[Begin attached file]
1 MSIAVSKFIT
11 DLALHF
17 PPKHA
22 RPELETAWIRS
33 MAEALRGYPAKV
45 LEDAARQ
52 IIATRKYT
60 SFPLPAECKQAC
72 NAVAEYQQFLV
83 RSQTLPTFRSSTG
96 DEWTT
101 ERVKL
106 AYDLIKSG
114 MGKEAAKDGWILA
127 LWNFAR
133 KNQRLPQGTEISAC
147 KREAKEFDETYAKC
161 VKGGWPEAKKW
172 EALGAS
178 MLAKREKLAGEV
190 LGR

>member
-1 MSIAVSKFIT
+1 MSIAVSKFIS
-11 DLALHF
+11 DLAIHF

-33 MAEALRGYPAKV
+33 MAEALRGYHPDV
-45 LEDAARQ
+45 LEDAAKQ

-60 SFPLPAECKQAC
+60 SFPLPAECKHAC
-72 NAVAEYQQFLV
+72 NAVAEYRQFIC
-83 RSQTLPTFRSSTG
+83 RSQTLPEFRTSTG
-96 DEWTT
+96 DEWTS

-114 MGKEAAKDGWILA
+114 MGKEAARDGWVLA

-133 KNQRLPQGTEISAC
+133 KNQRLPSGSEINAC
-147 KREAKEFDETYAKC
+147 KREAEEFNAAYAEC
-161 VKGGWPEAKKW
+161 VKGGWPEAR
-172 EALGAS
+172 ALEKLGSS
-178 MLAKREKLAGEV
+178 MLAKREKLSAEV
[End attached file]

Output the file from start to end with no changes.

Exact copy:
1 MSIAVSKFIT
11 DLALHF
17 PPKHA
22 RPELETAWIRS
33 MAEALRGYPAKV
45 LEDAARQ
52 IIATRKYT
60 SFPLPAECKQAC
72 NAVAEYQQFLV
83 RSQTLPTFRSSTG
96 DEWTT
101 ERVKL
106 AYDLIKSG
114 MGKEAAKDGWILA
127 LWNFAR
133 KNQRLPQGTEISAC
147 KREAKEFDETYAKC
161 VKGGWPEAKKW
172 EALGAS
178 MLAKREKLAGEV
190 LGR

>member
-1 MSIAVSKFIT
+1 MSIAVSKFIS
-11 DLALHF
+11 DLAIHF

-33 MAEALRGYPAKV
+33 MAEALRGYHPDV
-45 LEDAARQ
+45 LEDAAKQ

-60 SFPLPAECKQAC
+60 SFPLPAECKHAC
-72 NAVAEYQQFLV
+72 NAVAEYRQFIC
-83 RSQTLPTFRSSTG
+83 RSQTLPEFRTSTG
-96 DEWTT
+96 DEWTS

-114 MGKEAAKDGWILA
+114 MGKEAARDGWVLA

-133 KNQRLPQGTEISAC
+133 KNQRLPSGSEINAC
-147 KREAKEFDETYAKC
+147 KREAEEFNAAYAEC
-161 VKGGWPEAKKW
+161 VKGGWPEAR
-172 EALGAS
+172 ALEKLGSS
-178 MLAKREKLAGEV
+178 MLAKREKLSAEV